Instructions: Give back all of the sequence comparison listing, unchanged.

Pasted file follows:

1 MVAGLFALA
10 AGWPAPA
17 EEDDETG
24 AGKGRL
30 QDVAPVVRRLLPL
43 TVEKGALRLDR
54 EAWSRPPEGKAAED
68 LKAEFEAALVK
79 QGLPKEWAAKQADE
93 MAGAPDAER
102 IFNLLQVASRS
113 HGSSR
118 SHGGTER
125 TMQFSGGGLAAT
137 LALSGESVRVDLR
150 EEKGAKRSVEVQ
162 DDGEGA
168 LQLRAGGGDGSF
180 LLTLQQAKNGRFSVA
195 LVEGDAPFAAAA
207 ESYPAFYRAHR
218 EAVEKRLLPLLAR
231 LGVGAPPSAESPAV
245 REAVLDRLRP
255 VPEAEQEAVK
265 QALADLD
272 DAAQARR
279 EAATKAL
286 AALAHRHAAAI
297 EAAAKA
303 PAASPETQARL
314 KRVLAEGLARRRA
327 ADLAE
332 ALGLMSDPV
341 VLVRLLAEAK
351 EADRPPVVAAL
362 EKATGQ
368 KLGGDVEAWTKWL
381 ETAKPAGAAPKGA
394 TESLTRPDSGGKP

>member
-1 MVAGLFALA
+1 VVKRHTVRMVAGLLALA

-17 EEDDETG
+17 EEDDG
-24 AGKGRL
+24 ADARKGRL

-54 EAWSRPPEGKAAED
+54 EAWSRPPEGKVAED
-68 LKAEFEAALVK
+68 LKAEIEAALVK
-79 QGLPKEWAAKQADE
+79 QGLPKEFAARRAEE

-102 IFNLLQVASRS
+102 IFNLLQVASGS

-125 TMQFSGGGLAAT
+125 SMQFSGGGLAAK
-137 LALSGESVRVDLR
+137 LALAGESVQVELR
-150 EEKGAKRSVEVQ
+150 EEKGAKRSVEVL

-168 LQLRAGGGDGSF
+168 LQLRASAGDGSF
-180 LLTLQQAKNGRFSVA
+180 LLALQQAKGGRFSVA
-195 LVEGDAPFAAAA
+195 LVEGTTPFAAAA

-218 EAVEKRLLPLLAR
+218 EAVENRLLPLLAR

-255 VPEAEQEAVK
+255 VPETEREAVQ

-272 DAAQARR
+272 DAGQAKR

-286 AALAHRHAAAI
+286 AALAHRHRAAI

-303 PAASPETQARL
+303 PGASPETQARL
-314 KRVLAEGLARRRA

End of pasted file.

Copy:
1 MVAGLFALA
10 AGWPAPA
17 EEDDETG
24 AGKGRL
30 QDVAPVVRRLLPL
43 TVEKGALRLDR
54 EAWSRPPEGKAAED
68 LKAEFEAALVK
79 QGLPKEWAAKQADE
93 MAGAPDAER
102 IFNLLQVASRS
113 HGSSR
118 SHGGTER
125 TMQFSGGGLAAT
137 LALSGESVRVDLR
150 EEKGAKRSVEVQ
162 DDGEGA
168 LQLRAGGGDGSF
180 LLTLQQAKNGRFSVA
195 LVEGDAPFAAAA
207 ESYPAFYRAHR
218 EAVEKRLLPLLAR
231 LGVGAPPSAESPAV
245 REAVLDRLRP
255 VPEAEQEAVK
265 QALADLD
272 DAAQARR
279 EAATKAL
286 AALAHRHAAAI
297 EAAAKA
303 PAASPETQARL
314 KRVLAEGLARRRA
327 ADLAE
332 ALGLMSDPV
341 VLVRLLAEAK
351 EADRPPVVAAL
362 EKATGQ
368 KLGGDVEAWTKWL
381 ETAKPAGAAPKGA
394 TESLTRPDSGGKP

>member
-1 MVAGLFALA
+1 VVKRHTVRMVAGLLALA

-17 EEDDETG
+17 EEDDG
-24 AGKGRL
+24 ADARKGRL

-54 EAWSRPPEGKAAED
+54 EAWSRPPEGKVAED
-68 LKAEFEAALVK
+68 LKAEIEAALVK
-79 QGLPKEWAAKQADE
+79 QGLPKEFAARRAEE

-102 IFNLLQVASRS
+102 IFNLLQVASGS

-125 TMQFSGGGLAAT
+125 SMQFSGGGLAAK
-137 LALSGESVRVDLR
+137 LALAGESVQVELR
-150 EEKGAKRSVEVQ
+150 EEKGAKRSVEVL

-168 LQLRAGGGDGSF
+168 LQLRASAGDGSF
-180 LLTLQQAKNGRFSVA
+180 LLALQQAKGGRFSVA
-195 LVEGDAPFAAAA
+195 LVEGTTPFAAAA

-218 EAVEKRLLPLLAR
+218 EAVENRLLPLLAR

-255 VPEAEQEAVK
+255 VPETEREAVQ

-272 DAAQARR
+272 DAGQAKR

-286 AALAHRHAAAI
+286 AALAHRHRAAI

-303 PAASPETQARL
+303 PGASPETQARL
-314 KRVLAEGLARRRA